Travel influencer and blogger Tupi Saravia, @tupisaravia on Instagram, is catching hell on social media for repeatedly photoshopping fake clouds into many of the seemingly beautiful travel pictures she shares with her almost 300,000 followers.
This became an issue when someone on the internet with an abundance of free time and tremendous vision, @santilishi, noticed that the exact same could formation appeared in a bunch of Saravia’s photos and went viral on Twitter user Matt Navarra’s account.
Spooky, indeed. It looks like this particular cloud formation just follows her around the world looking for the perfect photo op. Damn, clouds, such attention whores.
And here too... pic.twitter.com/LqBdgZgeu7— Matt Navarra | 🚨 #StayAtHome (@MattNavarra) August 28, 2019
The fact that an “influencer” would alter or clean up the photos they post to social media is not a surprise. What is a surprise is the fact that Saravia likes this particular cloud formation so much that she uses it over and over and over.
As such, the internet wanted, nay demanded, an explanation.
Those clouds are loyal followers ☺️— Alexis Coste (@LeSocialoMedia) August 28, 2019
It's actually the cloud's IG account— Agustin Serrate (@AguSerrate) August 28, 2019
She’s able to influence consumers and weather patterns— Josh practicing Social D since '93 (@JoshEdits) August 28, 2019
Maybe the clouds paid for endorsement? ☁️☁️💵— Chris Williams (@ChrisDWilliams) August 28, 2019
Not her mistake. Clouds should stop stalking her.— Heerahee (@Heerahee) August 28, 2019
Travel preparations— Peacefully Political 🇮🇳 (@samgupt) August 28, 2019
- Passport ✅
- Ticket ✅
- Forex ✅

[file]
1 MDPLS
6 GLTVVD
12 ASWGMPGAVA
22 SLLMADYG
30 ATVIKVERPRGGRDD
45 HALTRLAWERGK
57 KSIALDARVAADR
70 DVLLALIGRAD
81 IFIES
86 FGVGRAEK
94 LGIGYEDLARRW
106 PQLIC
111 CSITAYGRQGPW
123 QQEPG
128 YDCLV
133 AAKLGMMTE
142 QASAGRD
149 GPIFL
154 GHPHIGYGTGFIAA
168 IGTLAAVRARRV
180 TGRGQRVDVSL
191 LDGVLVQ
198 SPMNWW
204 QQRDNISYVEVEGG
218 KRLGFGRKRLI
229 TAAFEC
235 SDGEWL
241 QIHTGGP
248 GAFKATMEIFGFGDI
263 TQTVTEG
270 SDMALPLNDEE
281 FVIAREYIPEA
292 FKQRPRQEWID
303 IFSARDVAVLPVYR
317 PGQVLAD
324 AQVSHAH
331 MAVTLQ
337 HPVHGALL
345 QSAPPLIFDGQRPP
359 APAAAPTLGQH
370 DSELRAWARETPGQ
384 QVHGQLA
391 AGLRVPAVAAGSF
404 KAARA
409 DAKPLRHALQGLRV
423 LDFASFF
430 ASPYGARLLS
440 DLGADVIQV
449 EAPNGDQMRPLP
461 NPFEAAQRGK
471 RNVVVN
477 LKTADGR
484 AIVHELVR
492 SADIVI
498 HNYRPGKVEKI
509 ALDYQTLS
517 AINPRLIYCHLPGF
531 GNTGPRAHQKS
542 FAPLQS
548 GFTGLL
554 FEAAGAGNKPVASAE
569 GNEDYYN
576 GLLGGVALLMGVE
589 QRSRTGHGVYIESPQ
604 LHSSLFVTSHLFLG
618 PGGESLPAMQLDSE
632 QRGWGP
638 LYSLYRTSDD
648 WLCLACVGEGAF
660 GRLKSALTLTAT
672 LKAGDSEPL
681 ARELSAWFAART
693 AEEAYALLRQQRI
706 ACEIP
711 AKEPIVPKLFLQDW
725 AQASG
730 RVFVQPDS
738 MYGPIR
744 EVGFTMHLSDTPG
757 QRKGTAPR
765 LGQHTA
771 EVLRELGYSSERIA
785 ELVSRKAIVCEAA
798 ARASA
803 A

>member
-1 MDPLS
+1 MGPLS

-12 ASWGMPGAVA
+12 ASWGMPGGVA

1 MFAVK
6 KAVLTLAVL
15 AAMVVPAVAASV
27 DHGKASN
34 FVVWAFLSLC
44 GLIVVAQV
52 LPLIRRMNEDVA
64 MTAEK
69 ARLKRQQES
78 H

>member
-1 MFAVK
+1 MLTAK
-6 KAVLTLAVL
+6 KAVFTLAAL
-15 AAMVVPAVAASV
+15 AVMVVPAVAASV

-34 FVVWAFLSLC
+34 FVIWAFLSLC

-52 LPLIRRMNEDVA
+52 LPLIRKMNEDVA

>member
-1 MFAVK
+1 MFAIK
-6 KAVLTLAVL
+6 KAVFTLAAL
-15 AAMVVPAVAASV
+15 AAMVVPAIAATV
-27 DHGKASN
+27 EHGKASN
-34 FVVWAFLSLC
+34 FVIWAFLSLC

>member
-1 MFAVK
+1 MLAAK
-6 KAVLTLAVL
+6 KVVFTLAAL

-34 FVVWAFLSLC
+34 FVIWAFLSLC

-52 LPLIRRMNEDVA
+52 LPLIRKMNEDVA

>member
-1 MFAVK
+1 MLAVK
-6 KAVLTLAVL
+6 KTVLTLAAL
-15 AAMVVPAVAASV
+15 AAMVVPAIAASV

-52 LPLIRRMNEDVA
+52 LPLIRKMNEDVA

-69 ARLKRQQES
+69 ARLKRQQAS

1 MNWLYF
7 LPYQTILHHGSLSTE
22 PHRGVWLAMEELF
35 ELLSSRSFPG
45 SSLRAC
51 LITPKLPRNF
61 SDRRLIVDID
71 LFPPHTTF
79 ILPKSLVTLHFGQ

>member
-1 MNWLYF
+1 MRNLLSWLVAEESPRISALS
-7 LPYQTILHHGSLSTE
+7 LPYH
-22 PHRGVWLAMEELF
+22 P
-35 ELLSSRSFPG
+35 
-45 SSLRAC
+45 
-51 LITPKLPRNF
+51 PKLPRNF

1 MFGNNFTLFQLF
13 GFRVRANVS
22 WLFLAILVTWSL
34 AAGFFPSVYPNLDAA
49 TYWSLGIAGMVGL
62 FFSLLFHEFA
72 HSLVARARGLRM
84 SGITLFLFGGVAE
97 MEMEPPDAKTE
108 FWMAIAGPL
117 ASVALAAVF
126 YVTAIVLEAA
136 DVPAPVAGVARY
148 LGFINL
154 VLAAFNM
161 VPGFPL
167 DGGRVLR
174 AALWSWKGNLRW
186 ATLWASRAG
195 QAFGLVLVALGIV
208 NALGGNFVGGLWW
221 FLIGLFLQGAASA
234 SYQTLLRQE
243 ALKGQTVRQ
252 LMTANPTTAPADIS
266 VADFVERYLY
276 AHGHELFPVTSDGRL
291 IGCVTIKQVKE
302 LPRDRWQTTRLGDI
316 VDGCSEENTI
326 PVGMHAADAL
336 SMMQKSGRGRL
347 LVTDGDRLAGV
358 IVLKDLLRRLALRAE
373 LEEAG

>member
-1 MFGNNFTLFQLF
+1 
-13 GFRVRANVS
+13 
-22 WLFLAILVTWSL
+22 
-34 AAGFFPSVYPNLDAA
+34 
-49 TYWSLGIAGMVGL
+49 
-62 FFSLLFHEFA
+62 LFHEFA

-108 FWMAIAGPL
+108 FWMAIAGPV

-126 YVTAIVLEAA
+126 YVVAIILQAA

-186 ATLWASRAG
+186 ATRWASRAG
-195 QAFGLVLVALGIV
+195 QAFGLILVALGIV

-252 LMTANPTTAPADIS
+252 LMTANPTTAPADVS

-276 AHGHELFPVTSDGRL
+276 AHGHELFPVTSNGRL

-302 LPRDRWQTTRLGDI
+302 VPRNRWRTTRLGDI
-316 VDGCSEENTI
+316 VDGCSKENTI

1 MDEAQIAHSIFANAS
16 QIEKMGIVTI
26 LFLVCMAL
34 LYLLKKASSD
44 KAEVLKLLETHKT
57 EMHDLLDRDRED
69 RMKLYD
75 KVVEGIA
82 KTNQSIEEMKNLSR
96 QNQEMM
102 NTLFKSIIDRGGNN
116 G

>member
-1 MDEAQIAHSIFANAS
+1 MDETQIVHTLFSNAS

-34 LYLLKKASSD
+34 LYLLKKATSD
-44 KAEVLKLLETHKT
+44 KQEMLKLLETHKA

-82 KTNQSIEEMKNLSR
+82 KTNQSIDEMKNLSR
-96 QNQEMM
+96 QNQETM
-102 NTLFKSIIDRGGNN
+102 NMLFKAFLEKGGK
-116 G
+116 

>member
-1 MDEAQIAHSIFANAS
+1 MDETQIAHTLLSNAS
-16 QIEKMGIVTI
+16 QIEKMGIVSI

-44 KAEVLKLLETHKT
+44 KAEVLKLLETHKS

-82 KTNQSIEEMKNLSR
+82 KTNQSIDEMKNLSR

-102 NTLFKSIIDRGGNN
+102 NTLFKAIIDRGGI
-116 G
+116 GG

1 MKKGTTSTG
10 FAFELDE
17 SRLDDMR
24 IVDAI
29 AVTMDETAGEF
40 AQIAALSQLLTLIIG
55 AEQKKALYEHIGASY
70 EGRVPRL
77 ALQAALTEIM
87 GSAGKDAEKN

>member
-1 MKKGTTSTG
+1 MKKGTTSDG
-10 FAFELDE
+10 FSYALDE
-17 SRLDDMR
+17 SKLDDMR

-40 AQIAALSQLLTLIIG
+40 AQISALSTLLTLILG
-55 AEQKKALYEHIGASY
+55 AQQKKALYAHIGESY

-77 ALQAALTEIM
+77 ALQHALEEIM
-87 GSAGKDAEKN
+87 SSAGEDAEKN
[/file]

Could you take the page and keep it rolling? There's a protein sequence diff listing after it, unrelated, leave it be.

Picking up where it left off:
- Clouds ✅ ✅ ✅
To her credit, after making her account private and then flipping it back to public, Saravia did come clean, writing, “Its an app called QUICKSHOT that i’ve always been opened about with my followers, actually there is a highlighted story on my feed where you can see how I edit my followers pics changing the sky. No big deal, I use it for better composition in my pictures when the actual pic has a burt or overexposed sky♥️ can’t believe how far my clouds went, if you need some I can do a giveaway 🤣☁️.”
Why we end here on social media!? Faking all the photos!? I can point other users doing this, as a photographer I can't stand this!— Ricardo Bernardo 📷 (@zone41) August 28, 2019
Tbh I find influencer culture to be very unsettling, and this is another prime example as to why, but I’m also confused as to why the sky had to be doctored seeing as the lighting in her photos suggests the weather is at least somewhat pleasant??— Lo 🌿 (@hellbenderLo) August 29, 2019
This really bums me out. There’s so many people who want what she has: a fabricated online reality 😔— Mark Ventura 👨🎨 (@ItsMarkVentura) August 28, 2019
So, does this “bum you out” too or do you not care if influencers are promoting false realities to their large, often young, group of followers?
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